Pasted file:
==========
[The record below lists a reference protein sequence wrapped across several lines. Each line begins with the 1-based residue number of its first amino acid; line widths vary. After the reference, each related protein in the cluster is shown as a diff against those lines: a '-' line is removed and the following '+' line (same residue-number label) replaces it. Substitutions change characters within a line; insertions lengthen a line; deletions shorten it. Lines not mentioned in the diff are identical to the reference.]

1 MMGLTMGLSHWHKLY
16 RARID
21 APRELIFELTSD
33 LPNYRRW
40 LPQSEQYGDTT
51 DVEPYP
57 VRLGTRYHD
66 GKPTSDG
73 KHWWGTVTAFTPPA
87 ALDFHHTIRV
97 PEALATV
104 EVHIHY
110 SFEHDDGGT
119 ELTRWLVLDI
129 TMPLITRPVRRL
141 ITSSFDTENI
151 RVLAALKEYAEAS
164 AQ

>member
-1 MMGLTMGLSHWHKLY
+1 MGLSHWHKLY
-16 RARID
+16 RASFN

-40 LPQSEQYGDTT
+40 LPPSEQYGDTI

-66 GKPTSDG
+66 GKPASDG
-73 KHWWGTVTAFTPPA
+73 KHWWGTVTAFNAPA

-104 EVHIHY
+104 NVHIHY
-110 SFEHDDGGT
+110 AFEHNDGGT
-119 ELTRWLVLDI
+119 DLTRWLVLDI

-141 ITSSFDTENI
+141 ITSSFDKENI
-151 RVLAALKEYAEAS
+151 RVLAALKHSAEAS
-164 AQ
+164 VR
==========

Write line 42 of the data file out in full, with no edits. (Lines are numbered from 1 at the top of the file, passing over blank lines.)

+164 VR